In love, Paul did what God asked him to do.  That’s all he had to do.  It wasn’t up to Paul to make them believe.  It was only up to him to obey God by spreading the gospel.  Likewise, it is only up to us to spread the truth, but let’s do so with love.  Let’s model the example of this courageous missionary who stood before the Greeks, and be respectful and loving and spread the truth, in love.

Those who believe that Jesus is the Son of God will be saved.  Isn’t that what it’s all about?

jamie

On their behalf

In yesterday’s blog, I talked about how we should show love to those in pain and trials and not offer judgment and accusations, in the way that Job’s friends did.  I also mentioned how we can pray for those we know who are in pain.  I wanted to talk more on that today, because that is probably the one of the most important things we can do, and yet sometimes we neglect it.

In Matthew 8:5-13, we find the record of Jesus and a centurion.  The centurion’s servant was lying at home paralyzed, and in terribly agony and pain.  (Some versions of the Bible say he was dreadfully tormented.  yikes!)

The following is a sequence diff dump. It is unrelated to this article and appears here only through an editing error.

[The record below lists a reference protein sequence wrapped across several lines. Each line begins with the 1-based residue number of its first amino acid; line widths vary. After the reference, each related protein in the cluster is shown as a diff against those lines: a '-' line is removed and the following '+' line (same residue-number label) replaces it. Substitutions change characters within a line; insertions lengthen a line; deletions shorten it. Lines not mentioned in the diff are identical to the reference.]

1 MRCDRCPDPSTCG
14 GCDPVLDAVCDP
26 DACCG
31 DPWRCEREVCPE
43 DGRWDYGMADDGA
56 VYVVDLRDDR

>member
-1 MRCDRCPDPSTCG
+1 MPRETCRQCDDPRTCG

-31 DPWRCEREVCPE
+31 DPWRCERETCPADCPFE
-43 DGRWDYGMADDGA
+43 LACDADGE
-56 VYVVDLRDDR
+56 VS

The centurion came to Jesus, asking Him to heal his servant.  This story is powerful in so many ways.  If you haven’t read it in a while, or ever, I encourage you to read it.

The centurion knew, and acknowledged that Jesus was powerful enough that He need only speak the word and His servant could be healed.  He didn’t even require that Jesus come to his home to do it.  He knew Jesus could do it from right where He stood.

And this is the part I want to stress:  The centurion’s faith alone was great enough that Jesus marveled at it.  (vs. 10)  The servant’s faith was never called into question.  Perhaps his was just as great.  Maybe it wasn’t.  All we know is that the centurion interceded on the servant’s behalf, and that the servant was healed that same hour.

We are called not only to love our neighbors as ourselves, but also to pray for one another that we may be healed. (Ja. 5:16)

Unless they’ve told us it’s the case, we never need to tell someone that they aren’t being healed or delivered from their trial because their faith isn’t strong enough.  We need to intercede on their behalf.  We never need to accuse someone of being sick or in trials due to sin, but we need to pray for them.

What the centurion did on his servant’s behalf is an excellent example of how we should live.  Job, as well, before his children died, offered up offerings to the Lord just in case his children had sinned.  These are excellent examples of people who are going to the Lord on behalf of others.

Not everyone will be healed.  Is that hard to hear?  God has plans for people that sometimes do not include healing, because He uses people in so many different ways.  But that should never stop us from asking.  We do not know His plans.  We need to ask.  We need to seek.